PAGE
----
to study his business will be elimi
nated as surely as- any other person
who fails to study his lines pf .busi
ness. We find marketing much eas
ier and more satisfactory to the pro
ducer and buyer when a first-class
article is to be sold." ..
Aunt May and
General Julian S. Carr, Noted
Confederate Soldier, Died
in Chicago Funeral Was
. Held at Durham.
Durham, N. C, May 1. Funeral
services for General Julian S. Carr,
one of North Carolina's leading citi
zens, who died Wednesday night in
Chicago, will be held here Sunday af
ternoon at 3 o'clock. The services
will be held at "Somerset," the beau
tiful Carr mansion in this city. Rev.
W..W. Peele, of Trinity Methodist
Church, will officially have charge of
the services, although a large num
ber of the friends, of General Carr
The remains left Chicago this af
ternoon at 1 o'clock, and are due to
arrive in Raleigh tomorrow after
noon at 5:15 o'clock.' A party .of
relatives and friends from this city
will meet the remains in Raleigh,
apt they will be brought to Durham
by automobile. The remains will lie
in state the Carr home throughout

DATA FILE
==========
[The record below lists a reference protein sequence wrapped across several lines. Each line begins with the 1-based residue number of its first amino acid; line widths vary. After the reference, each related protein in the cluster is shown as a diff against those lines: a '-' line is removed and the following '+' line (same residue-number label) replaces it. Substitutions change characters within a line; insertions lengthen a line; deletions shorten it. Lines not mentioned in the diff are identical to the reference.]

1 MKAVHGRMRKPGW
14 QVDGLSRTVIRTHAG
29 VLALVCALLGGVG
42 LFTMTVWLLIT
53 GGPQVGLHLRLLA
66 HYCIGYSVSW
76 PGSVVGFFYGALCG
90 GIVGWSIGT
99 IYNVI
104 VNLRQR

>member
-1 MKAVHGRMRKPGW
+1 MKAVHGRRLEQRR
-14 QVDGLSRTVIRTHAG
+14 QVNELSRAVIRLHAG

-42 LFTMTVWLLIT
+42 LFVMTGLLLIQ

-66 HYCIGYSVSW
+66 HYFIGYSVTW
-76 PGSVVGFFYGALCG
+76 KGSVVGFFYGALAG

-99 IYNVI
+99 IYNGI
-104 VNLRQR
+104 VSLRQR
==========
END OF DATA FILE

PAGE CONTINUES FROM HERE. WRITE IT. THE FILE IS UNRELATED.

Friends of General' Carr will -not
follow the ancient custom of sending
flowers as a mark of respect when
the. body of the deceased leader is
carried to its last resting place.
An oft expressed wish of the late
general will be observed. General
Carr during , his lifetime had often
expressed the hope that those who
desired to thus honor him after
death would hot do so but instead
would use the money for purchase of
books' for the Durham Public Library.
Hundreds today expressed the inten
tion to observe, this wish.
Mississippi Stop Law
Went into Effect May 1
Jackson, Miss., May 3. Mississip
pi's law requiring drivers of all motor
propelled vehicles, using the public
highways in this state, to stop before
crossing any railroad track where
such track intersects the public .high
way at grade, became effective on
May 1st. By the passage of this law,
Mississippi has . joined Tennessee,
Virginia and North Carolina in the
effort to decrease the number of col
lisions, between automobiles and
trains at grade crossings by enforcing
a greater degree of caution on." the
part of the drivers of automobiles and
trucks. ' .
"The law" rrquires, substantially,